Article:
What will you tell them about what happened to you in the past 3 years. What did you achieve? What did you experience?

To me this workshop served as a mirror.

I reflected on the fact that I’m (still) not really doing anything with my life. Even in the last exercise I wrote I still won’t know what to do with my life, but I’ll have progressed in a natural way.

So it was an interesting self-reflection exercise.

Driver mapping - Sociocracy 3.0

Jef Cumps (@jcumps) from iLean, excellently facilitated a fun and insightful workshop on Driver Mapping.

Driver Mapping, I think, is a practice out of the Sociocracy 3.0 framework. It’s like Impact Mapping, but for organisational structure.

First we set out, with everybody in the room, to host a conference, and tried to figure out in groups what actors, or personas, are essential to a conference. And started to write down what their needs (sub-drivers) are.

Main driver and actors with their needs (sub-drivers) and their tasks

Then we changed perspective by taking away the actors and trying to categorize all of the drivers.

Then we changed perspective and tried to categorize

And we created so called circles, groups with people that are motivated enough to deal with a driver/category.

Overlapping tasks can be dealt with using the delegation circle pattern from Sociocracy 3.0.


Future of good and evil

I also went to The Future of Good and Evil by Dr. Stephen Cave.

He talked about what we can do when (not if) our values and morals change in the future.

To be able to answer that question, he gave us a thinking exercise: What can we be condemned for by our grandchildren?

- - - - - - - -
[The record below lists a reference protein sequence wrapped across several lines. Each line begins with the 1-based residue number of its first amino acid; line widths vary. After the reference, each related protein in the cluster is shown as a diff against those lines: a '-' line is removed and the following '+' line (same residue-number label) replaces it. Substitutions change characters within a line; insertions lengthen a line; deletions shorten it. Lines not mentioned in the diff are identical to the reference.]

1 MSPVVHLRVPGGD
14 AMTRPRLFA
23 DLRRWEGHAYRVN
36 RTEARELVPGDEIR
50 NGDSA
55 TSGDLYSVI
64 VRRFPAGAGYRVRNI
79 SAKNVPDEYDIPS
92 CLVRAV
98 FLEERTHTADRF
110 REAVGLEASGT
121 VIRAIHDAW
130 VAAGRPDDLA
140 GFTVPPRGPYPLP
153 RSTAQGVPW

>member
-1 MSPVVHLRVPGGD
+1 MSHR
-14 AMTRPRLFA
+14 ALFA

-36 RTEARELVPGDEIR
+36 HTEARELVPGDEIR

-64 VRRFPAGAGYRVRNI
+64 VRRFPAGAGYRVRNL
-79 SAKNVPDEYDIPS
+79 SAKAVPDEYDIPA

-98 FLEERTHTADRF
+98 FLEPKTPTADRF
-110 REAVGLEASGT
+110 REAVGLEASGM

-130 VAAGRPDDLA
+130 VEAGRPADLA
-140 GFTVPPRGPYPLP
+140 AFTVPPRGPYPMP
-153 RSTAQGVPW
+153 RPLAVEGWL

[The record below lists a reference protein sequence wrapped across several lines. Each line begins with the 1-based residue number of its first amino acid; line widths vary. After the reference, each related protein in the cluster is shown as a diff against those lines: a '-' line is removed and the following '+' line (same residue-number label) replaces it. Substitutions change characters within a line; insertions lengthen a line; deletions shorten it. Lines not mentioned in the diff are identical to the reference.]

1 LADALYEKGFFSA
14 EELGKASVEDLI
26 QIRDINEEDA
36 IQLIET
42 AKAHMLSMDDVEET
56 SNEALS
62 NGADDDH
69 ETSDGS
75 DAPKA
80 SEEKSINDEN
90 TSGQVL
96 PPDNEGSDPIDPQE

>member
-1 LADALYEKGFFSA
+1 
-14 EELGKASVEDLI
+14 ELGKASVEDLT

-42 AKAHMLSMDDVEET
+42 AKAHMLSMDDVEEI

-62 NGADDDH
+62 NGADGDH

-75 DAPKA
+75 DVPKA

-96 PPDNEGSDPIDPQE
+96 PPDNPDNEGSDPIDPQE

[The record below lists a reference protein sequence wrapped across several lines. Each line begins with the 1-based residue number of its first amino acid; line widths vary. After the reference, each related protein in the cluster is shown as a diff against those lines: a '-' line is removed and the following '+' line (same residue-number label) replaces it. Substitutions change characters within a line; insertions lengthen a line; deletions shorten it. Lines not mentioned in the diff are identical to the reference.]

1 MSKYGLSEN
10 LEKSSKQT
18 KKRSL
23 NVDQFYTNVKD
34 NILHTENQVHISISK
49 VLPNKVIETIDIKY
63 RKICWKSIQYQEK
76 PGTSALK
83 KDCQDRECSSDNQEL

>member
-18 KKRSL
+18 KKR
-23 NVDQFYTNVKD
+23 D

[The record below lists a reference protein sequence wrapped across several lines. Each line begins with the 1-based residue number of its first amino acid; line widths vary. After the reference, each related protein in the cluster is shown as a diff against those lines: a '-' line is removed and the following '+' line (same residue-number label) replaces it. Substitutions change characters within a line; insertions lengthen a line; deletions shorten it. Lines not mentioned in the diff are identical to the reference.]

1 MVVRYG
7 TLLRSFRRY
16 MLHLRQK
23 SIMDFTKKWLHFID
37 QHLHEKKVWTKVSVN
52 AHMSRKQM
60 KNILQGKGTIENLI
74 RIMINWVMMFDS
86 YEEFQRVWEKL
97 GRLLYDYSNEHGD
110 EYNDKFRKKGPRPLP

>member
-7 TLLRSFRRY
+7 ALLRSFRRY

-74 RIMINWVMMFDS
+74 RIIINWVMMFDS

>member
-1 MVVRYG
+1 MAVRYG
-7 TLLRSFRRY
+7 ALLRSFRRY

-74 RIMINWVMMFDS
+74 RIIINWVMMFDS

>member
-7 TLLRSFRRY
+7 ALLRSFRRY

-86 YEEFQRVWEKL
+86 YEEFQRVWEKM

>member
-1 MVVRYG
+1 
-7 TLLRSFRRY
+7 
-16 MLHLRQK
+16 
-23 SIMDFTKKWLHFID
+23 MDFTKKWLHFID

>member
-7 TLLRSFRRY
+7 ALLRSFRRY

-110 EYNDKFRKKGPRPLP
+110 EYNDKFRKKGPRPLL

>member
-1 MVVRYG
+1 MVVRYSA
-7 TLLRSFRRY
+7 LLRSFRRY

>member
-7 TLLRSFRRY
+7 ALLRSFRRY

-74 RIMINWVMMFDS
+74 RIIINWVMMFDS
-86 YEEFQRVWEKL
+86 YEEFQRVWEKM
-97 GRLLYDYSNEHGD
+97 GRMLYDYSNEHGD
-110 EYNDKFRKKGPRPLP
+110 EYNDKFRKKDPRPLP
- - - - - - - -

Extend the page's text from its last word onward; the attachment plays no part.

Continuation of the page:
He also questioned whether or not we can use data and machine learning (the tools of today), to answer the question of What will our future standards look like?.

As examples of current data and machine learning:

  • US Judges use AI to help decide on release on parole of offenders.
  • Surgeons trying to decide whether or not to cut off someones leg also gets fed info from AI.

There’s a pitfall in believing in AI provided solutions though. He retold Plato’s story of Socrates and Euthyphro where a son wanted to prosecute his father (who killed someone), because the Gods’ word is good.

Just like in that story, where the Gods provide morals, we can have our morals provided by AI, but it doesn’t mean that we should blindly pursue the AI’s suggestions.

Other practical stuff we can already start doing so as to not be condemned by our grandchildren:

  • Rights for future people. Decisions effect future people, so why don’t they have rights?
  • Animal rights. Comparable to cannibalism: eating equivalent things (things that are worth the same).
  • Opening up all borders. Comparable to sexism and racism. Don’t lock people up. Help them make better choices instead.

Every day there is more and more proof of intelligence in animals, yet we still keep eating, and basically torturing them in industrialized meat providing companies.

As a conclusion he turned his intro thinking exercise into a positive one: What might we be admired for?

As a user, I hate User Stories

Matteo Cavucci (@MatteoMced, Thoughtworks Berlin) had an interesting presentation too.

It was yet another reminder that user stories should be conversation starters, not requirements documents.

Do your Stories contain Acceptance Criteria, are created off of a Template (As a …, when I …, I want to …, so that …), or use User in their title?

Then it’s likely your stories are indeed requirement documents, and they are effectively hiding one of the most important values in Agile: Individuals and Interactions over processes and tools.

You could also easily make the case that Customer collaboration over contract negotiation is hidden as well.

He gave us some ideas on how to fix/improve:

Stop writing, start discussing.

Create shared understanding, instead of lists of requirements.

Don’t be a Template Zombie, tell a story.

If you’re unsure, you can use a placeholder in the text.

Avoid features, write down the user side of things. Basically, don’t write down the solution space, write down the problem space. I think this comes down to writing down the Why? instead of the What?.

Use actual people instead of the mythical user. Because they can provide context, limit scope creep, keep focus and serve motivations and impediments.